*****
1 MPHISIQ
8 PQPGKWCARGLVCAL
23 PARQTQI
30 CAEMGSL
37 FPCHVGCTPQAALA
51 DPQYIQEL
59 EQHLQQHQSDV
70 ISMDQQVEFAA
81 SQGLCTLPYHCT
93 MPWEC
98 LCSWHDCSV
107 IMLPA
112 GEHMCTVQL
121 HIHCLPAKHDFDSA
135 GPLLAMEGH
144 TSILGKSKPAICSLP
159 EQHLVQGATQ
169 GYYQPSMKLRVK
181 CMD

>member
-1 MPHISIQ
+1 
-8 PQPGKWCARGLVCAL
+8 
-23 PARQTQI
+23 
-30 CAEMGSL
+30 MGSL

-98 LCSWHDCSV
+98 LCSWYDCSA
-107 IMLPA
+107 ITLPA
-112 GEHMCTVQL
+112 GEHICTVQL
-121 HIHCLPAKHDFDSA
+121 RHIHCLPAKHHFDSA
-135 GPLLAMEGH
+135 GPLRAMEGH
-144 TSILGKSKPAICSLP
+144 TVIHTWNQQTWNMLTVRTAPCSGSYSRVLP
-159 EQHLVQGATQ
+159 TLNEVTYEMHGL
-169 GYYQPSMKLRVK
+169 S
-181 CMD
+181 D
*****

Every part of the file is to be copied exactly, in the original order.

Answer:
1 MPHISIQ
8 PQPGKWCARGLVCAL
23 PARQTQI
30 CAEMGSL
37 FPCHVGCTPQAALA
51 DPQYIQEL
59 EQHLQQHQSDV
70 ISMDQQVEFAA
81 SQGLCTLPYHCT
93 MPWEC
98 LCSWHDCSV
107 IMLPA
112 GEHMCTVQL
121 HIHCLPAKHDFDSA
135 GPLLAMEGH
144 TSILGKSKPAICSLP
159 EQHLVQGATQ
169 GYYQPSMKLRVK
181 CMD

>member
-1 MPHISIQ
+1 
-8 PQPGKWCARGLVCAL
+8 
-23 PARQTQI
+23 
-30 CAEMGSL
+30 MGSL

-98 LCSWHDCSV
+98 LCSWYDCSA
-107 IMLPA
+107 ITLPA
-112 GEHMCTVQL
+112 GEHICTVQL
-121 HIHCLPAKHDFDSA
+121 RHIHCLPAKHHFDSA
-135 GPLLAMEGH
+135 GPLRAMEGH
-144 TSILGKSKPAICSLP
+144 TVIHTWNQQTWNMLTVRTAPCSGSYSRVLP
-159 EQHLVQGATQ
+159 TLNEVTYEMHGL
-169 GYYQPSMKLRVK
+169 S
-181 CMD
+181 D